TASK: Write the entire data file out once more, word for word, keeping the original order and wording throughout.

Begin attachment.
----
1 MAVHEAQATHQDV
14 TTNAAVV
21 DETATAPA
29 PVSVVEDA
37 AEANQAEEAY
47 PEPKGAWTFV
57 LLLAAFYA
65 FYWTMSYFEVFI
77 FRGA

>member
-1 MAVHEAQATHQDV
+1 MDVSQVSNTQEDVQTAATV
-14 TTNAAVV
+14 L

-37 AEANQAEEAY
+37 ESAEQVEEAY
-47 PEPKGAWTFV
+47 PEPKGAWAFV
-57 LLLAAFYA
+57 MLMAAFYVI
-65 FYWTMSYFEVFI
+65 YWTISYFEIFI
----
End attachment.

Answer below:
1 MAVHEAQATHQDV
14 TTNAAVV
21 DETATAPA
29 PVSVVEDA
37 AEANQAEEAY
47 PEPKGAWTFV
57 LLLAAFYA
65 FYWTMSYFEVFI
77 FRGA

>member
-1 MAVHEAQATHQDV
+1 MDVSQVSNTQEDVQTAATV
-14 TTNAAVV
+14 L

-37 AEANQAEEAY
+37 ESAEQVEEAY
-47 PEPKGAWTFV
+47 PEPKGAWAFV
-57 LLLAAFYA
+57 MLMAAFYVI
-65 FYWTMSYFEVFI
+65 YWTISYFEIFI